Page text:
This vivacious introduction to ranfla (lowrider) culture takes readers on a ride to the barrio. Teresa, who is old enough to be "embarrassed by her trike," gets a fabulous birthday present from her beloved Abuelito Benny: a bright green, flame-detailed, pedal-powered lowrider. She quickly masters the ways of lowrider hotshots, making her car "dance" (bounce up and down), and when her neighbor Jose Luis, the owner of a full-size, flaming pink ranfla, expresses admiration for her carrito, she coolly responds, "I like your bomb tambien!" Soto's (Chato's Kitchen) pithy text uses a mix of Spanish and English to great effect, and a short introductory glossary helps translate terms. Drawing on the visual elements and glowing palettes of Latin-American muralists, Paparone (I Like Cats) creates a series of vignettes that pulse with energy and exude the comforting security of a tightly knit community. As for Teresa herself, she's a spunky heroine who zooms through the streets with a cool confidence that is at once comic and admirable. The book isn't quite as surefooted, however, when it comes to the larger message: Teresa fails to take proper care of her ranfla and it deteriorates until "her grandfather didn't even recognize the beautiful car he had given her." But Abuelito Benny helps Teresa restore the carrito and ultimately, the book has so much verve that readers will likely overlook this small quibble. Ages 4-up. (Apr.) Copyright 2006 Reed Business Information.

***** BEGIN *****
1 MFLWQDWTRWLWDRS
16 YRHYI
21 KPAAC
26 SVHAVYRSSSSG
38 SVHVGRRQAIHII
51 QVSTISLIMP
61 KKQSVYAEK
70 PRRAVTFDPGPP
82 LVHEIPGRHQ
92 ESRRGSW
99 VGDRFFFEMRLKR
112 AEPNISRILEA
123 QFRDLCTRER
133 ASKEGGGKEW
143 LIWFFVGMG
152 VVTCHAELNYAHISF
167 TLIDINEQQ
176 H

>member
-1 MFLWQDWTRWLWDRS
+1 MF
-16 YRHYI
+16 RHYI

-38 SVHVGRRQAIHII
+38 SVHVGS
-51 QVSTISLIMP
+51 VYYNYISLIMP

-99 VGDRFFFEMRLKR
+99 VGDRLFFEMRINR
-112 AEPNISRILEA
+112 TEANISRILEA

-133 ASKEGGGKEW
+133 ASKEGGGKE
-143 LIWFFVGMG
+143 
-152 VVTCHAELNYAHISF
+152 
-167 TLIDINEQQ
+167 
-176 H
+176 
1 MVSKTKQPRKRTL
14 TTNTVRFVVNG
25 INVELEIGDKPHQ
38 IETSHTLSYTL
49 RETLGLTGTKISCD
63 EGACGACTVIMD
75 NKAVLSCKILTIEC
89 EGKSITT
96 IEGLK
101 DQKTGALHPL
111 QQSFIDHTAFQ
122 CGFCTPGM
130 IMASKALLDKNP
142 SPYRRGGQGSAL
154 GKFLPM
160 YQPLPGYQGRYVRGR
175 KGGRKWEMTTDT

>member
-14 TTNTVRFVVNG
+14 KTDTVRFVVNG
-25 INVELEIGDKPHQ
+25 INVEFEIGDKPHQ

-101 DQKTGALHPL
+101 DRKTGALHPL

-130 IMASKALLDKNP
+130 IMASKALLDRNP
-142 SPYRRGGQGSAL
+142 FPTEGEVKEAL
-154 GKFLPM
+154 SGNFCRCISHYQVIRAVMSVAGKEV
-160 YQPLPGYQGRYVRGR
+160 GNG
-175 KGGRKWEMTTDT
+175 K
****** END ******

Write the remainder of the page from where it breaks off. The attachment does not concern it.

Mexican-American first-grader Teresa feels too old for her tricycle, and she's overjoyed when her Grandpa Benny sends her a pedal-powered low-rider with personalized plates and flame decals. She proudly drives it through the neighborhood and "makes it dance" for the kids at the playground. But Teresa leaves it out in the rain and doesn't keep it clean. Her father nearly backs over it. Then, despite its dilapidated state, the little car saves her from a scary dog and she decides to fix it up. Grandpa Benny stops by to see the car, but doesn't recognize it; he says it looks older than him. Teresa assures him he's not old and they fix the car up together. She even lets her little sister Pumpkin sit in it, as they attach "chile" headlamps. The simple story, peppered with Spanish words-explained textually and in the glossary at the front-is well told and never didactic. Paparone's bright, acrylic illustrations bring Tomie dePaola's work to mind; they're a perfect match for the text. A multicultural lesson with lots of zip. (Picture book. 4-8)